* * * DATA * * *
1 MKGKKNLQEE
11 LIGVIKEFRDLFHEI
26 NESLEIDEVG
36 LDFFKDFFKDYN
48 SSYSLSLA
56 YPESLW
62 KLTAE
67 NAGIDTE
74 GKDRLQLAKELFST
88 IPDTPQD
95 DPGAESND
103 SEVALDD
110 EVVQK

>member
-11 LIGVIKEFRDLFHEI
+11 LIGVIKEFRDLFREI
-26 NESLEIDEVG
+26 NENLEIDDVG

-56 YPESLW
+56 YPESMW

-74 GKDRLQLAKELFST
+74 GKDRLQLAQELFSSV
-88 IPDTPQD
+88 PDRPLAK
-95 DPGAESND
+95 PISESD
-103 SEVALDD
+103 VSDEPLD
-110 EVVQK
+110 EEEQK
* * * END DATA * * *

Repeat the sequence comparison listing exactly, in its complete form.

1 MKGKKNLQEE
11 LIGVIKEFRDLFHEI
26 NESLEIDEVG
36 LDFFKDFFKDYN
48 SSYSLSLA
56 YPESLW
62 KLTAE
67 NAGIDTE
74 GKDRLQLAKELFST
88 IPDTPQD
95 DPGAESND
103 SEVALDD
110 EVVQK

>member
-11 LIGVIKEFRDLFHEI
+11 LIGVIKEFRDLFREI
-26 NESLEIDEVG
+26 NENLEIDDVG

-56 YPESLW
+56 YPESMW

-74 GKDRLQLAKELFST
+74 GKDRLQLAQELFSSV
-88 IPDTPQD
+88 PDRPLAK
-95 DPGAESND
+95 PISESD
-103 SEVALDD
+103 VSDEPLD
-110 EVVQK
+110 EEEQK